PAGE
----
How should I invest using FX futures in 2021? A research-based outlook by CME Group
The United States presidential election has capped off a truly tumultuous year. Weeks after Joe Biden was declared the new president-elect, the current sitting president Donald Trump has yet to concede defeat.
The FX market, on the other hand, had already moved ahead to price in a Biden victory, with the US Dollar weakening against other currencies in expectation of greater stimulus measures and improved international trade relations.
That said, volatility in the FX markets remains high, and the US dollar gained on other currencies with the news of a highly effective experimental Covid-19 vaccine by Pfizer Inc. That enthusiasm was later tempered by the jump in Covid-19 cases in the US and Europe, and the less than optimistic outlook from the Federal Reserve and the European Central Bank.
If you are looking at investing in FX in 2021, these are what you need to know.
What are FX futures? – An explainer
The global forex market is the biggest, most liquid trading market in the world with an average daily trading volume of US$5 trillion. A significant segment of it is traded through FX futures.
FX futures, also known as foreign exchange futures or currency futures, are futures contracts where the underlying commodity is a currency exchange rate. These exchange-traded contracts are agreements to buy or sell a specified amount of a particular currency at a set price and date in the future.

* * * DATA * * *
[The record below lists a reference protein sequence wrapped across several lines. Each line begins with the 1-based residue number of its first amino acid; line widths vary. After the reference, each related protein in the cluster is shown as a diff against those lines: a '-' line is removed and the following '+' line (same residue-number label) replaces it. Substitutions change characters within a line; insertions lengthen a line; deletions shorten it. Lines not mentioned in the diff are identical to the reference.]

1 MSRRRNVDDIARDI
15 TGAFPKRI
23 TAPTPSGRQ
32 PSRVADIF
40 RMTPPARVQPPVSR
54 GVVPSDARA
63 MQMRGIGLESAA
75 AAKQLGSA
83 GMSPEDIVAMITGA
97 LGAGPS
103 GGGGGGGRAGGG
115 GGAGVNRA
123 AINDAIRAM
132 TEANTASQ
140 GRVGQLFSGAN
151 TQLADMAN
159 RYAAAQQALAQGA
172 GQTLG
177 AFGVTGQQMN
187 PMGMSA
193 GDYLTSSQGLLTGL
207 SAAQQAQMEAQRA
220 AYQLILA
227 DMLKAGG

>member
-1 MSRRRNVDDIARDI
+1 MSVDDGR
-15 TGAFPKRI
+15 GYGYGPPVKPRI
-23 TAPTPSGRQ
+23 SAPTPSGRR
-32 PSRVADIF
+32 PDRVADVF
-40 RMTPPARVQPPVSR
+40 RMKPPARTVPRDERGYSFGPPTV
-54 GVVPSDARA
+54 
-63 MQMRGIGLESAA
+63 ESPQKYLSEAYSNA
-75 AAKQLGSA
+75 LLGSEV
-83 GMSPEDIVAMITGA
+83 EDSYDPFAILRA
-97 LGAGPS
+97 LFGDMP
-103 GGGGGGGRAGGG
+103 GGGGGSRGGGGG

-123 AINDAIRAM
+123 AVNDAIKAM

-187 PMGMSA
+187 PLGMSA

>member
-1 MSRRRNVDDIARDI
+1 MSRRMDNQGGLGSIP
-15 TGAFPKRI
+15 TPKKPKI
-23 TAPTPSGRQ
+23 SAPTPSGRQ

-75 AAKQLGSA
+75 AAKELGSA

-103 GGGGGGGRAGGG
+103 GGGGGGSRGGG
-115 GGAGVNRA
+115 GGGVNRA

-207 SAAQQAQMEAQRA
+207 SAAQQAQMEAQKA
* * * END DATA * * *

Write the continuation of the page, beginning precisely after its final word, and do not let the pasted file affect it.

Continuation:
FX futures were introduced in 1972 at the Chicago Mercantile Exchange (now known as the CME Group), after the fixed exchange rate system broke down. Today, FX futures are traded in contract months, with standard maturity dates falling on the third Wednesday of a month typically, the most active ones being the contracts expiring in March, June, September, and December.
What has happened with FX futures in 2020?
So far, the FX futures market has shown strong performance in 2020.
According to CME Group research, average daily volumes (ADV) since the start of the year have risen 0.7% year-on-year to US$75.5billion, with August ADV of US$67.2 billion led by the strong growth of 21.7% in the Euro. EM currency futures such as CNH, MXN, BRL, RUB & ZAR have also shown strong performance so far in 2020.
Open interest in FX Futures recovered to above US$180 billion, after falling to US$150 billion when the Covid-19 pandemic unfolded in March. In fact, large open interest holders are now back above 1,000 (1,099 as of August 25), and is up 16.8% from the 2020 low of 941 on March 24. However, it still has headway to increase given the all-time record of 1,310 on Feb 25.
Open interest indicates the number of contracts that have been entered but not closed out, and is often taken as an indicator of new money entering the market, providing support to current trends.
The EUR/USD pair has also seen a record open interest of over US$121 billion in September, after breaking its open interest barrier for the tenth time in 2020. This arose from CME Group’s 40% to 60% reductions in minimum price increments for the Quarterly Roll for the G5 currencies.
At the same time, the continued activity in EUR and JPY has led to some major client records. For instance, EUR asset managers recorded an all time net long position record on 18 Aug with 337,323 lots, while JPY asset managers recorded an all time net long position record on 25 Aug with 61,326 lots.
In the FX Options market, 2020 has so far recorded the largest-ever single trade in listed FX options – a GBP/USD trade of US$2.2 billion.
“Investors turn to options to manage risk events such as the US election, and in this instance, the Brexit year end transition period deadline ‒ turning to the depth of our liquidity pool and the safety and capital efficiency of our listed FX options in times of uncertainty,” notes the 4Q FX Report by CME Group.
How will FX futures fare in 2021 and beyond?